It's an old debate — is weight loss all about limiting what you eat? The answer is not a definitive "yes." In fact, there's more evidence to the contrary.
It is clear that weight gain is not caused by what popular diet and health gurus say it is — eating too much fat, not exercising enough and eating too many calories. A recent study published in the journal PLOS Medicine has reported the rise of obesity in an Algerian refugee camp where people are not getting enough nutrition.
The simplest formula for obesity
Obesity is caused primarily by eating too many carbohydrate foods.
Consider the statement of Carlos Grijalva-Eternod, lead-author, UCL Institute of Child Health, regarding the obesity rate in this study of Sahrawi refugees based in four camps near Tindouf city in Algeria:
A number of reasons may account for these trends. This traditionally nomadic population itself once favoured larger women, and has an excessive sugar consumption habit. However, other factors come into play, such a predominance of starchy foods, pulses and blended foods in food assistance packages, but with few, if any, fresh or dried vegetables and fruit. We need to find ways of boosting the supply of fresh produce to improve the adequacy and diversity of their diets. (Obesity and under-nutrition prevalent in long-term refugees, University College of London, Oct 3, 2012)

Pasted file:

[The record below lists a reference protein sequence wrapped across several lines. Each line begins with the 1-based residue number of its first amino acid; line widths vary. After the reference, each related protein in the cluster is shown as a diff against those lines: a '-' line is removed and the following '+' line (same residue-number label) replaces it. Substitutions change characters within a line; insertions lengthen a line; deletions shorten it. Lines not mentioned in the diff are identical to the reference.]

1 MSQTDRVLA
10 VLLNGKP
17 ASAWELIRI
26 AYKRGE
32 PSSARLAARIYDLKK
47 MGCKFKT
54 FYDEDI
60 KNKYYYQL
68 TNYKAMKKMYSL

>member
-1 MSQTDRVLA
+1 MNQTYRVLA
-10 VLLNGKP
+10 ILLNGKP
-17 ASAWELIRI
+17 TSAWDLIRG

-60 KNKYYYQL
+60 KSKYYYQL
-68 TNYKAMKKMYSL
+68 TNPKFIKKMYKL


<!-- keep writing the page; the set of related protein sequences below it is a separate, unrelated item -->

Not an empty theory
So here we have a working model showing that high carbs and low vegetables lead to obesity. It's what bestselling author Gary Taubes has been arguing with the experts, including the American Heart Association, until he's blue in the face.
Why, then, does it seem that calorie-restricted and low-fat diets really work? Taubes explains:
Virtually any diet that significantly restricts the number of calories consumed, even a diet that is described as low-fat (because the subjects are instructed to reduce the proportion of fat calories they consume), will cut the total amount of carbohydrate calories consumed as well. This is just simple arithmetic. If we cut all the calories we consume by half, for instance, then we're cutting the carbohydrates by half, too. And because these typically constitute the largest proportion of calories in our diet to begin with, these will see the greatest absolute reduction. If we preferentially try to cut fat calories, we'll find it exceedingly difficult to cut more than 400 or 500 calories a day by reducing fat — depending on how much fat we were eating to begin with — and so we'll have to eat fewer carbohydrates as well.
Put simply, low-fat diets that also cut significant calories will cut carbohydrates significantly as well, and often by more than they cut fat." (Taubes, Gary, Calories, fat or carbohydrates? Why diets work (when they do), garytaubes.com, Dec 13, 2010.)